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Old 06/20/2004, 5:40 PM
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MysterE Male MysterE is offline
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Default For the time beings

I remember this site before, but forgot about it until I read this artilce in my paper today:
Watching the clock has never been so entertaining, thanks to a Portlander
Sunday, June 20, 2004
STEVE WOODWARD
In an age of fast food, quick marts and rapid transit, Craig Giffen is an anomaly: a man with all the time in the world.

So what does the 30-year-old Portlander do with all that time? He posts it on the Web in the form of thousands of photographs from every continent on Earth, recording every one of the 1,440 minutes that make up a 24-hour day.

He calls his creation Humanclock.com (www.humanclock.com). Think of it as a digital clock with, literally, a human heart and soul.

There is, for example, a shot of a dental hygienist in Cold Harbor, Va., her instruments tucked into the mouth of a patient who holds a sign proclaiming "2:28."

And 15 men and women lying on the ground at McHarg Creek, South Australia, their bodies forming "7:26."

And a blond woman posing with checkerboard-scarved Arab men in Doha, Qatar, as she holds a sign marked "17:37."

Giffen, a freelance computer programmer, started the clock ticking on his project at 2 p.m. one afternoon in May 2001. He asked strangers on Northeast 28th Avenue to pose with a cardboard sign bearing the time.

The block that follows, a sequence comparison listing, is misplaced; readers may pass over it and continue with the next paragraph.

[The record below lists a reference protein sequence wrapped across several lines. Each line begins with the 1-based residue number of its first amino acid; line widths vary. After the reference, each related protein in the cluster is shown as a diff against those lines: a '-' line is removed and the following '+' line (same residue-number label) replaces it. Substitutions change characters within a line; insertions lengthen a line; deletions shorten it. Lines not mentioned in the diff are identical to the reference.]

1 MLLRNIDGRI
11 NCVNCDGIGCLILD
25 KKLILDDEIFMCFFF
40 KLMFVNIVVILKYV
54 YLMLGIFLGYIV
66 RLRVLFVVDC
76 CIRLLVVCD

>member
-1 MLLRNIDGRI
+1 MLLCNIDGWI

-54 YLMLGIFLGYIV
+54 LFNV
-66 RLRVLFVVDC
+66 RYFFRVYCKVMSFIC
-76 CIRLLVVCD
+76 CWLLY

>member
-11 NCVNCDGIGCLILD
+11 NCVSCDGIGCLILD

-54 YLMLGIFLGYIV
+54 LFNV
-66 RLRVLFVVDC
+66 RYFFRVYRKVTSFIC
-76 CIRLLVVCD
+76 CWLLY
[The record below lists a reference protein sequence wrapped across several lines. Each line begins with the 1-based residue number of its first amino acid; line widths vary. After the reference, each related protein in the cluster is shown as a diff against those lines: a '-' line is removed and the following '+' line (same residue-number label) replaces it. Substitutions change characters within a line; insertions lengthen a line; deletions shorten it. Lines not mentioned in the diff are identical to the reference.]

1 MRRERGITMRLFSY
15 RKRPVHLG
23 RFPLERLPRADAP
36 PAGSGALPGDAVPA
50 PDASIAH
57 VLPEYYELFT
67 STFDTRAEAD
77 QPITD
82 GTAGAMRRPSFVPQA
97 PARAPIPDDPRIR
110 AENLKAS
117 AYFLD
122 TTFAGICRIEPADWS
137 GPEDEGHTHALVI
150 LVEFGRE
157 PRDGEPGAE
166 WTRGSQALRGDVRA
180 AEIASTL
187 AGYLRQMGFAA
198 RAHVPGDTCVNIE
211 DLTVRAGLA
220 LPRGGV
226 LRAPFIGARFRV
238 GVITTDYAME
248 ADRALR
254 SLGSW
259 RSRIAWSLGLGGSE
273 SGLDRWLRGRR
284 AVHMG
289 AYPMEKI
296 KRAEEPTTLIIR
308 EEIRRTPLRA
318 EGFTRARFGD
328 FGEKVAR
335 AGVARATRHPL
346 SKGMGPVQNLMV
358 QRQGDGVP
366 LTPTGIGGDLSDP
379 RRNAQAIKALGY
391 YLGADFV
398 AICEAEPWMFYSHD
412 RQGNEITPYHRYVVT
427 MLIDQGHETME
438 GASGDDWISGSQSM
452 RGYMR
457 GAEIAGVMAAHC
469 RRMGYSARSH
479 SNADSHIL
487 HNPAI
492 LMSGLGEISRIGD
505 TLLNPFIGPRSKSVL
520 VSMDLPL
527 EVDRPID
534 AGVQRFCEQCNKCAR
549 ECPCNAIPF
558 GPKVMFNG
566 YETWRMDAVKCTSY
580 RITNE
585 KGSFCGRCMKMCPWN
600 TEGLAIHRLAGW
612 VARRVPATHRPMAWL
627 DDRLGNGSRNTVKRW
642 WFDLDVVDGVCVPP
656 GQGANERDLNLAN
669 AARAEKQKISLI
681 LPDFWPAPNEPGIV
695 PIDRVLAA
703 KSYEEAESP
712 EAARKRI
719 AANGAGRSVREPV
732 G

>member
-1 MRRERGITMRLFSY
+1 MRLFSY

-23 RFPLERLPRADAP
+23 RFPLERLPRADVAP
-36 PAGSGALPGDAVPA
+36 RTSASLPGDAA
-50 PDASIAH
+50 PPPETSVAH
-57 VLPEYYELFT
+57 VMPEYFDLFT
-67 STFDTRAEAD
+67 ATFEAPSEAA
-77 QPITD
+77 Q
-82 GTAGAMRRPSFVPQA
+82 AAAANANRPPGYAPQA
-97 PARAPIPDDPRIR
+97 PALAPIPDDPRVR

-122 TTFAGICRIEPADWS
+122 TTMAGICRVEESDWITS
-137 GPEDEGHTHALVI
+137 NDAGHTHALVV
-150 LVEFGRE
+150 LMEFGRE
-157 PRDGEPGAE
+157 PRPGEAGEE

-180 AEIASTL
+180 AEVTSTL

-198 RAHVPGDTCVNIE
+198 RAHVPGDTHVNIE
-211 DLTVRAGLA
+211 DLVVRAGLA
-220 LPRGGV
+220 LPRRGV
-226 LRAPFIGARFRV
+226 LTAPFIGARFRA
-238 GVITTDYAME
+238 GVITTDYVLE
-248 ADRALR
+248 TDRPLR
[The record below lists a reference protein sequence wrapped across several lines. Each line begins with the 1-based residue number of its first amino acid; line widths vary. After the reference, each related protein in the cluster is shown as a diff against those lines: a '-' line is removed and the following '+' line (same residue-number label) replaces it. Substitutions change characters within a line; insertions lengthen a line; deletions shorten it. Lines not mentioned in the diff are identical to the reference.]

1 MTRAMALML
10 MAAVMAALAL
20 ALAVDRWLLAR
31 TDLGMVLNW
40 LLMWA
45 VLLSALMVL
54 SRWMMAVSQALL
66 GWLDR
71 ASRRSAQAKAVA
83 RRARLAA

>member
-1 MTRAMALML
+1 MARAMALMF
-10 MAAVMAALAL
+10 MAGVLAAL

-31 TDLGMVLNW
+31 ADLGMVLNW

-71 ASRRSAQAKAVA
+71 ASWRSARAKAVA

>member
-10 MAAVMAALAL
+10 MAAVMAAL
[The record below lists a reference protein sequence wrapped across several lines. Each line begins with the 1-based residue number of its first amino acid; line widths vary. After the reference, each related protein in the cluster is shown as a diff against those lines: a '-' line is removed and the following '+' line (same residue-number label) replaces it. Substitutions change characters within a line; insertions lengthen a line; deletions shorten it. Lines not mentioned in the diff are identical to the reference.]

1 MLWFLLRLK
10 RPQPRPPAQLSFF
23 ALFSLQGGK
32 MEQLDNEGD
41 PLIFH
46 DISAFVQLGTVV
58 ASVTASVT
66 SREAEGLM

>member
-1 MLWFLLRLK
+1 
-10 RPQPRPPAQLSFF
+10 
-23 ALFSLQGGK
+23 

"It was actually nice to just walk around Portland for hours getting mailmen, garbage men . . . walking into hair salons, getting people to pose," he says. "I took a picture of a guy in Old Town eating chili outside on his break."

When Giffen switched on the Web site in July 2001, admirers chimed in from around the world.

"It was just one of those random ideas that come up," Giffen says of the site's genesis. "But this was one of the ones that still sounds cool 24 hours later."

Fletcher Kauffman of San Diego discovered the site in 2001 and decided to submit several photos to Giffen for consideration.

"I had an ambition to be Andy Warhol," Kauffman says. "I want to be famous for 15 minutes, but not in a row."

Describing himself as "kind of a generic computer type of person," Kauffman says his cubicle mate took his picture as he held up a "9:01" sign -- an homage to his Sept. 1 birthday.

"We had a 9 a.m. staff meeting, and so I almost never saw it," he says.

Louise Muenstermann, a 58-year-old photographer in Fountain Valley, Calif., says she found Humanclock.com while she was searching for a clock to display on her computer screen. In January, she was so hooked that she started taking photos for the site.

Time and time again, she has waylaid waiters and waitresses, flight attendants and other strangers, persuading them to take a minute to pose. She once staged a 2:03 a.m. shot with friends in a graveyard, although she's never been up late enough to see the photo on the Web site.

"I wrote a number on a bald head," Muenstermann recalls. "It was 9:09 or 9:19 in the evening. Someone said, 'Here's the lipstick.' "